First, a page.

The Measure Of A Man

Front Cover
Literary Licensing, LLC, 2011 - 42 pages
The Measure of a Man is a collection of essays and speeches by Martin Luther King Jr., one of the most prominent figures in the American Civil Rights Movement. The book was first published in 1959, and it explores the concept of human dignity and the importance of living a life of purpose and meaning. King argues that the measure of a person is not determined by their material possessions or social status, but rather by their commitment to justice, equality, and compassion.The book is divided into three sections. The first section focuses on the importance of self-respect and self-worth, and how these qualities are essential for building a just society. The second section discusses the role of love and nonviolence in achieving social change, and how these principles can be used to transform society. The final section explores the concept of leadership and the qualities that make a great leader.Throughout the book, King draws on his own experiences as a civil rights activist and preacher, as well as his deep knowledge of philosophy, theology, and social theory. He uses powerful language and vivid imagery to convey his message, and his words continue to inspire readers today.The Measure of a Man is a timeless classic that offers a powerful message of hope and inspiration. It is a must-read for anyone interested in social justice, human rights, and the power of the human spirit to overcome adversity.This scarce antiquarian book is a facsimile reprint of the old original and may contain some imperfections such as library marks and notations. Because we believe this work is culturally important, we have made it available as part of our commitment for protecting, preserving, and promoting the world's literature in affordable, high quality, modern editions, that are true to their original work.

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About the author (2011)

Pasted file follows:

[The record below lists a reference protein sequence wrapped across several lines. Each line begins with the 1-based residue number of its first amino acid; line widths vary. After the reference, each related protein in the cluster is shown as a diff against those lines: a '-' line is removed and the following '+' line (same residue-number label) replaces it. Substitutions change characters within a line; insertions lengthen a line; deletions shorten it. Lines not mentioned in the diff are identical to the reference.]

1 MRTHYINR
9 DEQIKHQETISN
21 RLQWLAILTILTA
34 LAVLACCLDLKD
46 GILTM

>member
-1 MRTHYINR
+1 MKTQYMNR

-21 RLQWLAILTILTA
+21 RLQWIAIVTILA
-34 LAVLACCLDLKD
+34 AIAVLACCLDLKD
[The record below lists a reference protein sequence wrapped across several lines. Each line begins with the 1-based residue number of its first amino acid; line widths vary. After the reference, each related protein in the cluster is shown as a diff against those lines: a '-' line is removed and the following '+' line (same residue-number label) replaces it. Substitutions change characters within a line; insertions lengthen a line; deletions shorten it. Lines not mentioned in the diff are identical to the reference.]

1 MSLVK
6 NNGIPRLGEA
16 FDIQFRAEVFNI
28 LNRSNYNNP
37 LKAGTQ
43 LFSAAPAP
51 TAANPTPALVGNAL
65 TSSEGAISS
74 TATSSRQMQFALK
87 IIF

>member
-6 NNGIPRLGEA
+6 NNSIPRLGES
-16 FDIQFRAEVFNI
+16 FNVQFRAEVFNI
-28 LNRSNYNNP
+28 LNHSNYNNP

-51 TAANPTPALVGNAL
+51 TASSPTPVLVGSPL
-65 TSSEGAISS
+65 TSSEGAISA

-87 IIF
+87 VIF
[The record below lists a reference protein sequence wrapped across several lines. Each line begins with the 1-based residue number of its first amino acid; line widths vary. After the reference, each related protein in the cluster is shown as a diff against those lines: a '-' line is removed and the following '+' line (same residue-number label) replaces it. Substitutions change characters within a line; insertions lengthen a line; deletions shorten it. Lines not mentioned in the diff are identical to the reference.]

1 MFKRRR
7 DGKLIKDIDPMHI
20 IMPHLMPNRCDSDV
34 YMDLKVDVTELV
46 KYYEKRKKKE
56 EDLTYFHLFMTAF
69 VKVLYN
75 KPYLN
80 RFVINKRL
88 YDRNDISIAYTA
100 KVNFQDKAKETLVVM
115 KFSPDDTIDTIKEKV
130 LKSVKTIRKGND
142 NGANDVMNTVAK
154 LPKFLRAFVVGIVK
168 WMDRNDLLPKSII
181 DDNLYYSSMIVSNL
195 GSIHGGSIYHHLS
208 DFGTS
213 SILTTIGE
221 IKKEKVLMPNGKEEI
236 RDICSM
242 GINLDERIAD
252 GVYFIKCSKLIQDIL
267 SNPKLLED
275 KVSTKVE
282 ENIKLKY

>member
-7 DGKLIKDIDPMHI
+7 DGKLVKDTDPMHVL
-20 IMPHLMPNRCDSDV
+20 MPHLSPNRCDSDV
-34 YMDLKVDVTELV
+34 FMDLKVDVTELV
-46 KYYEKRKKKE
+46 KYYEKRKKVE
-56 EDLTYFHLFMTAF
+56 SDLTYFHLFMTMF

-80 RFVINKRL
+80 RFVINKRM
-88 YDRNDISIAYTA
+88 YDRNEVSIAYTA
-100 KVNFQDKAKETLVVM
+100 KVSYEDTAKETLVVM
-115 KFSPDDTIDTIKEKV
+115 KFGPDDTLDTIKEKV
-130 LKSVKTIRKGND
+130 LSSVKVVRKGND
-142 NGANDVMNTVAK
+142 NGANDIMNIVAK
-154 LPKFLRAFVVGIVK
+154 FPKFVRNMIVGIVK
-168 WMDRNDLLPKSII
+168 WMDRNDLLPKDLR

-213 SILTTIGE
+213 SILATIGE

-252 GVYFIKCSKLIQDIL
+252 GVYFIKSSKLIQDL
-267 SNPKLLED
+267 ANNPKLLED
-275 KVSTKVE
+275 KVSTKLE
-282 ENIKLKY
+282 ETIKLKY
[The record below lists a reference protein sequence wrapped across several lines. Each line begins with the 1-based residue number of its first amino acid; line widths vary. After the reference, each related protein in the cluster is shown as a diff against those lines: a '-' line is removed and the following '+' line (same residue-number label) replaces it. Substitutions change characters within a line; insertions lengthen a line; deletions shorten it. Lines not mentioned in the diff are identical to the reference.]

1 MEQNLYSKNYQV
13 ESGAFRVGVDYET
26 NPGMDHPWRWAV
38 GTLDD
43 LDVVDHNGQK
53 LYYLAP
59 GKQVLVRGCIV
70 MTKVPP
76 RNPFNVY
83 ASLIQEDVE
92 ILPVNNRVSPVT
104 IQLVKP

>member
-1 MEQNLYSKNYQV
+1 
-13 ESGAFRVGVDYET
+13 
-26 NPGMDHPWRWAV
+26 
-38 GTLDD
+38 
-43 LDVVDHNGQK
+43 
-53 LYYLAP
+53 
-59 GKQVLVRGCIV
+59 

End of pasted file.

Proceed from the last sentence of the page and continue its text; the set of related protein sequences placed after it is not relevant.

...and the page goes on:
Martin Luther King, Jr. was born on January 15, 1929 into a middle-class black family in Atlanta, Georgia. He received a degree from Morehouse College. While there his early concerns for social justice for African Americans were deepened by reading Henry David Thoreau's essay "Civil Disobedience." He enrolled in Crozer Theological Seminary and there became acquainted with the Social Gospel movement and the works of its chief spokesman, Walter Rauschenbusch. Mohandas Gandhi's practice of nonviolent resistance (ahimsaahimsa) later became a tactic for transforming love into social change. After seminary, he postponed his ministry vocation by first earning a doctorate at Boston University School of Theology. There he discovered the works of Reinhold Niebuhr and was especially struck by Niebuhr's insistence that the powerless must somehow gain power if they are to achieve what is theirs by right. In the Montgomery bus boycott, it was by economic clout that African Americans broke down the walls separating the races, for without African American riders, the city's transportation system nearly collapsed. The bus boycott took place in 1954, the year King and his bride, Coretta Scott, went to Montgomery, where he had been called to serve as pastor of the Dexter Avenue Baptist Church. Following the boycott, he founded the Southern Christian Leadership Conference (SCLC) to coordinate civil rights organizations. Working through African American churches, activists led demonstrations all over the South and drew attention, through television and newspaper reports, to the fact that nonviolent demonstrations by blacks were being suppressed violently by white police and state troopers. The federal government was finally forced to intervene and pass legislation protecting the right of African Americans to vote and desegregating public accommodations. For his nonviolent activism, King received the Nobel Peace Prize in 1964. While organizing a "poor people's campaign" to persuade Congress to take action against poverty, King accepted an invitation to visit Memphis, Tennessee, where sanitation workers were on strike. There, on April 4, 1968, he was gunned down while standing on the balcony of his hotel.

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